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Please send copies of all letters to:
232 East 11th Street, New York, NY 10003
or fax (212) 475-9582
or e-mail:


Hon. Robert Tierney
Chair, NYC Landmarks Preservation Commission
One Centre Street, 9th Floor
New York, NY 10007
fax: (212) 669-7960 or (212) 669-7955

Re: 186 Spring Street’s extraordinary history

Dear Chair Tierney:


This nearly 190 year old house has an extraordinary story in connection to LGBT and AIDS activism and history. Those who helped found the National Gay and Lesbian Task Force, the Gay and Lesbian Alliance Against Defamation, the Gay Activists Alliance, and Gay and Lesbian Independent Democrats all lived here – organizations which have had a profound effect upon our city and country. Jim Owles, one of these residents, was New York City’s first openly-gay candidate for public office, and lobbied for New York’s very first gay and lesbian anti-discrimination ordinances in the early 1970s. Bruce Voeller, who also lived here, not only lead the first national gay and lesbian advocacy organization, but conducted the first research establishing that condoms prevent the spread of AIDS, and  established the use of term Acquired Immune Deficiency Syndrome, rather than the inaccurate and stigmatizing “Gay Related Immune Defense Disorder (GRIDD),” to describe this syndrome. Voeller was also the subject of a landmark case before the United States Supreme Court establishing the rights of lesbians and gay men to visit and have access to their children at a time when they were still considered by many to be mentally ill and a danger to children.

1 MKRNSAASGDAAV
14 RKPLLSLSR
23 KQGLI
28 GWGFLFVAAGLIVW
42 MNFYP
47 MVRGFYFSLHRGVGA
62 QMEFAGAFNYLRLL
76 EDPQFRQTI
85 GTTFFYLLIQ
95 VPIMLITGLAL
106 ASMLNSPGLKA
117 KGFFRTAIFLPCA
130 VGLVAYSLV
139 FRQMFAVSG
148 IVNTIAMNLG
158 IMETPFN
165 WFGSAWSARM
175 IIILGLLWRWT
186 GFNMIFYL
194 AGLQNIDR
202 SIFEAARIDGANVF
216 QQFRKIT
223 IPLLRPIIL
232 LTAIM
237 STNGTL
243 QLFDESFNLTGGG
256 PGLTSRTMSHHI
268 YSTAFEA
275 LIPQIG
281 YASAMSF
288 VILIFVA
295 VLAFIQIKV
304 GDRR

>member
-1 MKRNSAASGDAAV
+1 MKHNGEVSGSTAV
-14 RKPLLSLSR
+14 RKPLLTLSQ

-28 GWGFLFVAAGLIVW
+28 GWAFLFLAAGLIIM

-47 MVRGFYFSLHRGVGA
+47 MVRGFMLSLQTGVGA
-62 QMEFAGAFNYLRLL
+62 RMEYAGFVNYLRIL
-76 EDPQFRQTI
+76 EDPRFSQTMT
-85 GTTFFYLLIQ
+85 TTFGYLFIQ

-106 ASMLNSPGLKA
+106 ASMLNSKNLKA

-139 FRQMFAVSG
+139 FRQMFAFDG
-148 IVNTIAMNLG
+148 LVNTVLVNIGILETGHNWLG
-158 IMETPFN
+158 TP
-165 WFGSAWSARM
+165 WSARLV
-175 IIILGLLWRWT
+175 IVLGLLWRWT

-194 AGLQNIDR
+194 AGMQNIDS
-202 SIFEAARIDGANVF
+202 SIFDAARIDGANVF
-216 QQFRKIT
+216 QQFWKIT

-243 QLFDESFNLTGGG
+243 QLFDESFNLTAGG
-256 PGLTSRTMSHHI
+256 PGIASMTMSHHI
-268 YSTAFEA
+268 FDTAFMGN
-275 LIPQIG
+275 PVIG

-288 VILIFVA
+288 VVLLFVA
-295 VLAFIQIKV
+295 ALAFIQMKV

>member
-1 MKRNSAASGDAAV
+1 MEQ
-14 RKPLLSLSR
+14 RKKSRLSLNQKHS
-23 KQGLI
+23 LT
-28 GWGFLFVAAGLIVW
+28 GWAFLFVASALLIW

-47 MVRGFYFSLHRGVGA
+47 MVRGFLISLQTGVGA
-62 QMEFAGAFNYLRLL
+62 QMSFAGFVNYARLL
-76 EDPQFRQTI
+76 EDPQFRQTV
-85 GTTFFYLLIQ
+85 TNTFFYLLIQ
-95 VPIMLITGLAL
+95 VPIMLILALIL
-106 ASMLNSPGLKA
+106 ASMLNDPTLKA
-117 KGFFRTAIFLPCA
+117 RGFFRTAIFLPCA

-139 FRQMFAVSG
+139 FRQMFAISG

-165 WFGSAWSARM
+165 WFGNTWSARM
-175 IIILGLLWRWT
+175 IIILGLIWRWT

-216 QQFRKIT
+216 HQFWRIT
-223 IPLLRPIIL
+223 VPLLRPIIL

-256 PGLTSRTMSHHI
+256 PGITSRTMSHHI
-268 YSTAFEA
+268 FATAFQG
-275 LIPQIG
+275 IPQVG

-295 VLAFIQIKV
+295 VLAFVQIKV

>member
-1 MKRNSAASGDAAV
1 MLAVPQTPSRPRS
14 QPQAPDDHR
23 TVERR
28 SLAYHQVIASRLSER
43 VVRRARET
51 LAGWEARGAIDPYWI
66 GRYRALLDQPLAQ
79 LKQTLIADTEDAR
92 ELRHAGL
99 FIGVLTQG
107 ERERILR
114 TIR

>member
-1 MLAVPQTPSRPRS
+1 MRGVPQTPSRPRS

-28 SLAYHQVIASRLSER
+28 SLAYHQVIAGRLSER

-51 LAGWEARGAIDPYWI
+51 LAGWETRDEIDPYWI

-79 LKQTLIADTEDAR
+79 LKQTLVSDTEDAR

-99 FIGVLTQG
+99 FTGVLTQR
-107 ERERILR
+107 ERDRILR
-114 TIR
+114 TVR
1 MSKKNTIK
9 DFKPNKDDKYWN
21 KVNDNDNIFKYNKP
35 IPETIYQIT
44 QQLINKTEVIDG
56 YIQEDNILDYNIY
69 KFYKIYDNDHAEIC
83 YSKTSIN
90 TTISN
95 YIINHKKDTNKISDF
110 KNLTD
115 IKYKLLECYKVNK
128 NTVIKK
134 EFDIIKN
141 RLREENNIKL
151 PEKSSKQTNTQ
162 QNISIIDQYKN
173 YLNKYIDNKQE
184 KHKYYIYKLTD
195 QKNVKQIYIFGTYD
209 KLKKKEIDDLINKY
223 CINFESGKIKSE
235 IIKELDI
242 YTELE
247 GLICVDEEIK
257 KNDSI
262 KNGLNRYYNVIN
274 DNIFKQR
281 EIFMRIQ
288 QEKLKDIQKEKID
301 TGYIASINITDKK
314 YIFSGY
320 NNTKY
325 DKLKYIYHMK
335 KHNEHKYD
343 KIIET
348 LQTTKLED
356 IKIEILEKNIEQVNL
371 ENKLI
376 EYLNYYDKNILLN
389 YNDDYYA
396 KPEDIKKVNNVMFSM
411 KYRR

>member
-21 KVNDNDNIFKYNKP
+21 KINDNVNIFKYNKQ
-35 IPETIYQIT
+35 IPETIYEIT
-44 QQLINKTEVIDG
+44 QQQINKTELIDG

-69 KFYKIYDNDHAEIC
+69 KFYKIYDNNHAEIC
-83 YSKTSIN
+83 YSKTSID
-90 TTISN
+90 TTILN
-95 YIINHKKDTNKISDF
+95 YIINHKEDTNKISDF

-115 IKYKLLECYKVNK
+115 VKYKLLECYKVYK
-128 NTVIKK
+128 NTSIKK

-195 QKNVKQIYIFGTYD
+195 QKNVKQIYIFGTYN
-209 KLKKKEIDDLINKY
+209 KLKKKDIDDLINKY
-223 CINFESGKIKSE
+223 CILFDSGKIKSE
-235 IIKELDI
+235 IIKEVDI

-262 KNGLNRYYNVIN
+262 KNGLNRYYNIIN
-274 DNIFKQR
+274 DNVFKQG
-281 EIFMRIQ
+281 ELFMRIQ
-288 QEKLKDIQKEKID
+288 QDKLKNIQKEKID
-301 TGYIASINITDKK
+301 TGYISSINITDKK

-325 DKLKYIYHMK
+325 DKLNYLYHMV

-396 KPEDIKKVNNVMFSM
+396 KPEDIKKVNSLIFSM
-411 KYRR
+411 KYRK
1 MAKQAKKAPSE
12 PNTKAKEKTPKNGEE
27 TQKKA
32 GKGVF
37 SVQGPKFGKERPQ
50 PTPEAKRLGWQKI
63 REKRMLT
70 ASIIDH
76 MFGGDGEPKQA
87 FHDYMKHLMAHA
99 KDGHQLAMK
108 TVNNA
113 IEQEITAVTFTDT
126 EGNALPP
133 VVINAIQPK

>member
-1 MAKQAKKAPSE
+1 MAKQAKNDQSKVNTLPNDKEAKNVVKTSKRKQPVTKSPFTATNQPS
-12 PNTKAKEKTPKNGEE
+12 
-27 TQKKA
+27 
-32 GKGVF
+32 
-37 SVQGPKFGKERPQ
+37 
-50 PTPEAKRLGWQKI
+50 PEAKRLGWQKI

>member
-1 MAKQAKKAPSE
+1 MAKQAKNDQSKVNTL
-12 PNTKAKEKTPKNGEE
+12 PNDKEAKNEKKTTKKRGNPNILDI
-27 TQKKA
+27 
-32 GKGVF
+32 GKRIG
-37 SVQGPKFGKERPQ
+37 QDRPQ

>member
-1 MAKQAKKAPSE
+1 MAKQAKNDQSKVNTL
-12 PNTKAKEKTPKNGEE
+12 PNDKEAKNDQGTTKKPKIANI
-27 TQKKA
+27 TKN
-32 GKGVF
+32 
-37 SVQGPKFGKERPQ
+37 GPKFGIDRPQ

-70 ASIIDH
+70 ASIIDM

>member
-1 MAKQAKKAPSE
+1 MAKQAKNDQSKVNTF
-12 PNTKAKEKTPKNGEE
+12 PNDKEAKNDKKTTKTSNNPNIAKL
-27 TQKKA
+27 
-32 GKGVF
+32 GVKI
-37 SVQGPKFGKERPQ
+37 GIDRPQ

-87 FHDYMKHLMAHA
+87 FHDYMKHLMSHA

Because of those who lived there and its use as a “gay commune” in the early 1970s, 186 Spring Street had an extraordinary impact upon the lives of lesbians and gay men in New York City and beyond, and the legacy of their work continues to have a profound impact upon our culture today. Of course this house is not alone in the South Village in its unique significance in the history of the LGBT community, which flourished in bars, clubs, theaters, cafes, music halls, bookstores and other gathering spaces throughout this neighborhood.

For this and may other reasons, I urge you to protect 186 Spring Street and move ahead with designation of the proposed South Village Historic District of which it is a part right away.

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